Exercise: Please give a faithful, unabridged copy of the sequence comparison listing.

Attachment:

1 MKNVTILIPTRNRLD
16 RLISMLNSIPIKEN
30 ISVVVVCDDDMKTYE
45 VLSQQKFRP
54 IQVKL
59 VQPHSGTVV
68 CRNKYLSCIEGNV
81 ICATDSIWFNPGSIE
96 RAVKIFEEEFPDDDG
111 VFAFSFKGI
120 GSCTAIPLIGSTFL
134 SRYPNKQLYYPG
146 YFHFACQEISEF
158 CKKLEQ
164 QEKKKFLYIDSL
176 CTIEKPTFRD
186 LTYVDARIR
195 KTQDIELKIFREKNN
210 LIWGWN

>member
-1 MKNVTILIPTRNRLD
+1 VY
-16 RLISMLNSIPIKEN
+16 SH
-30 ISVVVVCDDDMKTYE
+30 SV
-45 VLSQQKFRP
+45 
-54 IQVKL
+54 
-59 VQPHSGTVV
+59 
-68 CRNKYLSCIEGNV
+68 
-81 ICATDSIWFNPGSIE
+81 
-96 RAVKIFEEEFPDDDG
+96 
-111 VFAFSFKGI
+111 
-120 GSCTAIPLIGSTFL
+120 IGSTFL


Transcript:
1 MKNVTILIPTRNRLD
16 RLISMLNSIPIKEN
30 ISVVVVCDDDMKTYE
45 VLSQQKFRP
54 IQVKL
59 VQPHSGTVV
68 CRNKYLSCIEGNV
81 ICATDSIWFNPGSIE
96 RAVKIFEEEFPDDDG
111 VFAFSFKGI
120 GSCTAIPLIGSTFL
134 SRYPNKQLYYPG
146 YFHFACQEISEF
158 CKKLEQ
164 QEKKKFLYIDSL
176 CTIEKPTFRD
186 LTYVDARIR
195 KTQDIELKIFREKNN
210 LIWGWN

>member
-1 MKNVTILIPTRNRLD
+1 VY
-16 RLISMLNSIPIKEN
+16 SH
-30 ISVVVVCDDDMKTYE
+30 SV
-45 VLSQQKFRP
+45 
-54 IQVKL
+54 
-59 VQPHSGTVV
+59 
-68 CRNKYLSCIEGNV
+68 
-81 ICATDSIWFNPGSIE
+81 
-96 RAVKIFEEEFPDDDG
+96 
-111 VFAFSFKGI
+111 
-120 GSCTAIPLIGSTFL
+120 IGSTFL